The issue is that novels haven’t. We writers have realized we don’t have to go on and on for pages and pages to get our points across (unless you’re Tolstoy, Tolkien, or King–and the latter two have made each page worth the turn). But the format has largely remained the same: a group of chapters lined up that build on each other that goes on for a few hundred pages. Some might have prologues and/or epilogues, but you could just look at them as extra chapters. Nobody has done much to shake up the foundations of how we define novels for a long time.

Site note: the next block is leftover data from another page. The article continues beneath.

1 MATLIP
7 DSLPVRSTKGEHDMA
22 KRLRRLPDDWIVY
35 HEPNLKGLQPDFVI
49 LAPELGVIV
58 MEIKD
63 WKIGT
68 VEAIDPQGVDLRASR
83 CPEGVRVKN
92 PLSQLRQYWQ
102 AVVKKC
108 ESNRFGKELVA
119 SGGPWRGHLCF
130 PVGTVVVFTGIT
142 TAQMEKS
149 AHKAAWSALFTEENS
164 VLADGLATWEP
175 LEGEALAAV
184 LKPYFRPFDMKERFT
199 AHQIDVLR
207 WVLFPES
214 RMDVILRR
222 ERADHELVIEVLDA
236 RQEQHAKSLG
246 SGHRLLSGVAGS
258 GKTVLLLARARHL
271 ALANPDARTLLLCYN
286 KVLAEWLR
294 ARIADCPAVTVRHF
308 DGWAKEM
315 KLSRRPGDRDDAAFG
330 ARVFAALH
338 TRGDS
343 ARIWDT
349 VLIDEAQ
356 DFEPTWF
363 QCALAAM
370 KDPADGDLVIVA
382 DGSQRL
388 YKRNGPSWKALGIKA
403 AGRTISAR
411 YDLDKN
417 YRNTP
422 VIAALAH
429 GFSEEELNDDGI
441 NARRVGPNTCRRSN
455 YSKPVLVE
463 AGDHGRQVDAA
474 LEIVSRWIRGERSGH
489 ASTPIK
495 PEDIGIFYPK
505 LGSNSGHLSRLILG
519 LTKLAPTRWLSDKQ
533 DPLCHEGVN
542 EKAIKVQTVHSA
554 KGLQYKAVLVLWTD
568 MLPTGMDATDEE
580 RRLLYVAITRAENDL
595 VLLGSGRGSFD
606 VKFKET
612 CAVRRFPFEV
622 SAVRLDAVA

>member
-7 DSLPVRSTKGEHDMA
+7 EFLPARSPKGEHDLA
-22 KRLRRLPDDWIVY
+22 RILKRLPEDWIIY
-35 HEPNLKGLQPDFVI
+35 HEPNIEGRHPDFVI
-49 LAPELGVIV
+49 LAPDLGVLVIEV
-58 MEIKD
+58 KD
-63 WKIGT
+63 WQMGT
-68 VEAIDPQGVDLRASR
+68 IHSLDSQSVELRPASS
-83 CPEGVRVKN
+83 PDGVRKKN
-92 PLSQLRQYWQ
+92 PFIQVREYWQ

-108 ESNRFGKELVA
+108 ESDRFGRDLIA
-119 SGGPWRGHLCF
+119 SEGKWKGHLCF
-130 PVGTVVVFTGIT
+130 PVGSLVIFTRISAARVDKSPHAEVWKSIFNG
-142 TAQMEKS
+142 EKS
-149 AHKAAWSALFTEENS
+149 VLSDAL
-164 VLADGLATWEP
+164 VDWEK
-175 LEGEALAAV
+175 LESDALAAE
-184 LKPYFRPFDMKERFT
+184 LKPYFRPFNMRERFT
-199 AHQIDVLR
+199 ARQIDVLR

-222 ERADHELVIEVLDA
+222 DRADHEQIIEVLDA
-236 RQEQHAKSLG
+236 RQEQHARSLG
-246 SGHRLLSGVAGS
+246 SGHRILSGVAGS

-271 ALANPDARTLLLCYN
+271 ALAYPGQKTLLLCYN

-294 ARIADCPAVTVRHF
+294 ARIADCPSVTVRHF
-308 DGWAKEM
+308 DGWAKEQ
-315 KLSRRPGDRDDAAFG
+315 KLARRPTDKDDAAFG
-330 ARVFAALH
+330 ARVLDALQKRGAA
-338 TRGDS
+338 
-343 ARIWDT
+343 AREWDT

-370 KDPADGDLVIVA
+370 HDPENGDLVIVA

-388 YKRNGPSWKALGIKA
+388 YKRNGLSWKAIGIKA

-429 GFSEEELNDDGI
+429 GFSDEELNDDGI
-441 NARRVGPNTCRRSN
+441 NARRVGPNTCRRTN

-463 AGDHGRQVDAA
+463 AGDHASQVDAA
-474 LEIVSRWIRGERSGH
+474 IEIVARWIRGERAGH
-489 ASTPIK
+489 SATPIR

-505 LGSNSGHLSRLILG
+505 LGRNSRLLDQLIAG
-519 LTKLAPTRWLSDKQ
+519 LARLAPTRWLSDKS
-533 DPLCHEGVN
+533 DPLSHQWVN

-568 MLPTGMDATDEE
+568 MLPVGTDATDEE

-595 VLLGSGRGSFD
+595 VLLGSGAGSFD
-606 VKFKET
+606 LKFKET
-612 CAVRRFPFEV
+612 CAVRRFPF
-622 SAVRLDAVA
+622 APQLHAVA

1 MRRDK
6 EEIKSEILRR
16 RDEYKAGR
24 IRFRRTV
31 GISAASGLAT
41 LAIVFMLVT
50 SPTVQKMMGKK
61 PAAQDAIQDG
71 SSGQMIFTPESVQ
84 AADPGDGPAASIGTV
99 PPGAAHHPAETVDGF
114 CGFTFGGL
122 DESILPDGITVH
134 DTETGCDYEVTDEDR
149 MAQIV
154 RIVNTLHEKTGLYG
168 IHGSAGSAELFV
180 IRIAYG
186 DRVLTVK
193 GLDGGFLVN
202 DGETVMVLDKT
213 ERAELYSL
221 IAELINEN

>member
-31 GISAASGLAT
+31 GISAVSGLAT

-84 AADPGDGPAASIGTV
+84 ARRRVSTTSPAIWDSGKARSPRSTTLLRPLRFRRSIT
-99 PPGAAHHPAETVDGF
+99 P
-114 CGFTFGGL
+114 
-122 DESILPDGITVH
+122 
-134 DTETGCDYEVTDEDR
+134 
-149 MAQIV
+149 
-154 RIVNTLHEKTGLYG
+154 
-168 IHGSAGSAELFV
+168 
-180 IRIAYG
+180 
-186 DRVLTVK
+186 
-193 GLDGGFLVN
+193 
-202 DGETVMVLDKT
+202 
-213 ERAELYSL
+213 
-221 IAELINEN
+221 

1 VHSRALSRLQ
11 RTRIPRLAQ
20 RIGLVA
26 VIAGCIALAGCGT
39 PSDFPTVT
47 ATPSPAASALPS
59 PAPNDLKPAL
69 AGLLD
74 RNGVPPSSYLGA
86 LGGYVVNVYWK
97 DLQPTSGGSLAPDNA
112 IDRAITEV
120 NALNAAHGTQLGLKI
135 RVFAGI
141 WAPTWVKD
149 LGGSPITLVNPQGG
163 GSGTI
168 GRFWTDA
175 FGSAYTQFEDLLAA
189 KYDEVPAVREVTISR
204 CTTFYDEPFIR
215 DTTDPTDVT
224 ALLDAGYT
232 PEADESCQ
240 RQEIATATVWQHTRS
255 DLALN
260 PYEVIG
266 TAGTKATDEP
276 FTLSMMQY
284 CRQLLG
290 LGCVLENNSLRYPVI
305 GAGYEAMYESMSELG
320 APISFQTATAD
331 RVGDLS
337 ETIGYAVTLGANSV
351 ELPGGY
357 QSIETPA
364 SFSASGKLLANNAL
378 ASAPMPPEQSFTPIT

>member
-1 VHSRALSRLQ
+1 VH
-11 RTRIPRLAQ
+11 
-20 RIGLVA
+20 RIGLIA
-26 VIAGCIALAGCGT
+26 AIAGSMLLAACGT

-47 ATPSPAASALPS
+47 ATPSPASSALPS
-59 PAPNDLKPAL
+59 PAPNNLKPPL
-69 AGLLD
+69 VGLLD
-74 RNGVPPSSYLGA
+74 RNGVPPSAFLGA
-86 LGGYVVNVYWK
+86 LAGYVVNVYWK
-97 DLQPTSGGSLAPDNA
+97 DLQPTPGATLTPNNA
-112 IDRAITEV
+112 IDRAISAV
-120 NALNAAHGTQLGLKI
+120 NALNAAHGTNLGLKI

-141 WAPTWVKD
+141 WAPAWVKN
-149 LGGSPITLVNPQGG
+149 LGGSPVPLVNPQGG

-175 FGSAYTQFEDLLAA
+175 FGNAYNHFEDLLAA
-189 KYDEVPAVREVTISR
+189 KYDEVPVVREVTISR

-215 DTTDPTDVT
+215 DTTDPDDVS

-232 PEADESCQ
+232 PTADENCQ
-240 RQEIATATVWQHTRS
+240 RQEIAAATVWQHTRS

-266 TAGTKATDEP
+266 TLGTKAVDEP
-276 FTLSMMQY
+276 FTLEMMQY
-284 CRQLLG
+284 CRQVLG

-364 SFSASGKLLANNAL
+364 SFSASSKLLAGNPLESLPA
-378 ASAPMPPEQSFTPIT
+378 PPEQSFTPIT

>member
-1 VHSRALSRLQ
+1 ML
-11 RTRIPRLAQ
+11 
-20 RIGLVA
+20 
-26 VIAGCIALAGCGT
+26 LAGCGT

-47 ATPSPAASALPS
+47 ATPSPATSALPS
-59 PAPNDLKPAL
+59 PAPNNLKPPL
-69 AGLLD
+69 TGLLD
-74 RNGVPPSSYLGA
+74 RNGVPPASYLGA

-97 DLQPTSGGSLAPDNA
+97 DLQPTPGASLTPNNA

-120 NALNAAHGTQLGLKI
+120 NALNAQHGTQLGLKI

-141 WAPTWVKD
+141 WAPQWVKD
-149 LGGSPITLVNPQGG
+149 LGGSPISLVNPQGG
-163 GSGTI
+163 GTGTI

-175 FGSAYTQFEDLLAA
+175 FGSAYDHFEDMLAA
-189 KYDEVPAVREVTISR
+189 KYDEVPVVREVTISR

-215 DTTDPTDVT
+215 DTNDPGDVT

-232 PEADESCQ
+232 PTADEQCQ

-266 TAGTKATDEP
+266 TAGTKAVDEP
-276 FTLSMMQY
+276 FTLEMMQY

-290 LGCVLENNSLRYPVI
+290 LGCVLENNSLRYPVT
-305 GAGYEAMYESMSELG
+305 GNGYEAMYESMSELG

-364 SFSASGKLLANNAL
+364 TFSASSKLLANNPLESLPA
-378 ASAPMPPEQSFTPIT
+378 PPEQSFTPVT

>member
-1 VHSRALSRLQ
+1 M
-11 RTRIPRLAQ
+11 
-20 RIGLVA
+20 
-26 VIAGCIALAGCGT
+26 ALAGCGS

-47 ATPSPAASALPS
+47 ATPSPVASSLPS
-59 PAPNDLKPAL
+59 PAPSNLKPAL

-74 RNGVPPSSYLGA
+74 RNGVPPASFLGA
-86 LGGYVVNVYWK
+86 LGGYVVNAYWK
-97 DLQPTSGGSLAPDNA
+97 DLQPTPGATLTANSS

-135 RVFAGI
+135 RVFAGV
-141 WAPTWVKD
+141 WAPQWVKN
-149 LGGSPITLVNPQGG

Any change is going to be met with resistance. I think most people are ok with an illustration here and there in a novel, but for them, maybe they feel it’s only a novel if the words take center stage. Allowing pictures to have the same screen time as words must feel like literary blasphemy to them.
Television, film, and art are all visual mediums. Literature–traditional novels, short stories, and poetry–is linguistic. But in the end, they all do the same thing we did when we sat around fires in the caves and passed epics down orally for centuries: tell stories. The graphic novel is simply an evolution in our quest to tell stories. It doesn’t make books as we know it obsolete; it is only helping to redefine what a novel is.
And in trying something new, it’s actually going back to its roots.
Why don’t you be the judge yourself and read it?